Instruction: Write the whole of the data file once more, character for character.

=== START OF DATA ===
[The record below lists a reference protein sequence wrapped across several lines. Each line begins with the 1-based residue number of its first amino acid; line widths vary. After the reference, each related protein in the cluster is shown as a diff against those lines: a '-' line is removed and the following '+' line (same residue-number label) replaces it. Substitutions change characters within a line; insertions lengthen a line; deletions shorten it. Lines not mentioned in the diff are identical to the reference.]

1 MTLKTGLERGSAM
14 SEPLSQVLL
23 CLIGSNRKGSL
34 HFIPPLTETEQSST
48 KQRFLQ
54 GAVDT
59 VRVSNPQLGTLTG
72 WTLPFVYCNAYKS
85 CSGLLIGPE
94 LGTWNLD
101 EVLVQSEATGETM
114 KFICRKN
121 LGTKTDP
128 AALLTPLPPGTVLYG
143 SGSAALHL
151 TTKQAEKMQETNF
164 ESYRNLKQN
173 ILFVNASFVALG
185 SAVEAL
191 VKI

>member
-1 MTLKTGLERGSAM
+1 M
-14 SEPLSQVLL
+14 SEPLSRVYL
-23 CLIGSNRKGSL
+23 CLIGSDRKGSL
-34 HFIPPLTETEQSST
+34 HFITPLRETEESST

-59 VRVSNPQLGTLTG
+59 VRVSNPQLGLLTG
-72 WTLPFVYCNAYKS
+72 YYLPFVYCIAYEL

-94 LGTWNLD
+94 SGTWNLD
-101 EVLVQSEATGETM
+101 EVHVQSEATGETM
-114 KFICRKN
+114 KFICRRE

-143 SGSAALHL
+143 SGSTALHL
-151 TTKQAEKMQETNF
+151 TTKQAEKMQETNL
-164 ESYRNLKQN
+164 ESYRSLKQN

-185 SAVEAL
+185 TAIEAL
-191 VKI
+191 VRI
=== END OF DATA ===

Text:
[The record below lists a reference protein sequence wrapped across several lines. Each line begins with the 1-based residue number of its first amino acid; line widths vary. After the reference, each related protein in the cluster is shown as a diff against those lines: a '-' line is removed and the following '+' line (same residue-number label) replaces it. Substitutions change characters within a line; insertions lengthen a line; deletions shorten it. Lines not mentioned in the diff are identical to the reference.]

1 MTLKTGLERGSAM
14 SEPLSQVLL
23 CLIGSNRKGSL
34 HFIPPLTETEQSST
48 KQRFLQ
54 GAVDT
59 VRVSNPQLGTLTG
72 WTLPFVYCNAYKS
85 CSGLLIGPE
94 LGTWNLD
101 EVLVQSEATGETM
114 KFICRKN
121 LGTKTDP
128 AALLTPLPPGTVLYG
143 SGSAALHL
151 TTKQAEKMQETNF
164 ESYRNLKQN
173 ILFVNASFVALG
185 SAVEAL
191 VKI

>member
-1 MTLKTGLERGSAM
+1 M
-14 SEPLSQVLL
+14 SEPLSRVYL
-23 CLIGSNRKGSL
+23 CLIGSDRKGSL
-34 HFIPPLTETEQSST
+34 HFITPLRETEESST

-59 VRVSNPQLGTLTG
+59 VRVSNPQLGLLTG
-72 WTLPFVYCNAYKS
+72 YYLPFVYCIAYEL

-94 LGTWNLD
+94 SGTWNLD
-101 EVLVQSEATGETM
+101 EVHVQSEATGETM
-114 KFICRKN
+114 KFICRRE

-143 SGSAALHL
+143 SGSTALHL
-151 TTKQAEKMQETNF
+151 TTKQAEKMQETNL
-164 ESYRNLKQN
+164 ESYRSLKQN

-185 SAVEAL
+185 TAIEAL
-191 VKI
+191 VRI